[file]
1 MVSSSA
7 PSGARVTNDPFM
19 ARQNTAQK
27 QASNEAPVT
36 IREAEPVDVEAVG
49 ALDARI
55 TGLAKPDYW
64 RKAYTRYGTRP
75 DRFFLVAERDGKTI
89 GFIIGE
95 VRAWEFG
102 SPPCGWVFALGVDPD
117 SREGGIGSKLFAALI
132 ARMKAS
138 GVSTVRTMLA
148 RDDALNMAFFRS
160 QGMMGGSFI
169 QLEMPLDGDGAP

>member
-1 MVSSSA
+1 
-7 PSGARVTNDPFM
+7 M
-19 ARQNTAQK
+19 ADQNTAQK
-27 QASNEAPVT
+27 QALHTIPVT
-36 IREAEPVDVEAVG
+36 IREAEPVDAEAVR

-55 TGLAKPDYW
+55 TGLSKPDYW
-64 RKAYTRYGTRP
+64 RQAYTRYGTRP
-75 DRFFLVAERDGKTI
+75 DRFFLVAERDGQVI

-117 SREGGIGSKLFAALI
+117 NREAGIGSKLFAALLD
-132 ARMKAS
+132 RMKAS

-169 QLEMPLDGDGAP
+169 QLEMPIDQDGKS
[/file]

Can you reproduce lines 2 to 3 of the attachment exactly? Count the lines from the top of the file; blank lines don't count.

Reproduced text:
7 PSGARVTNDPFM
19 ARQNTAQK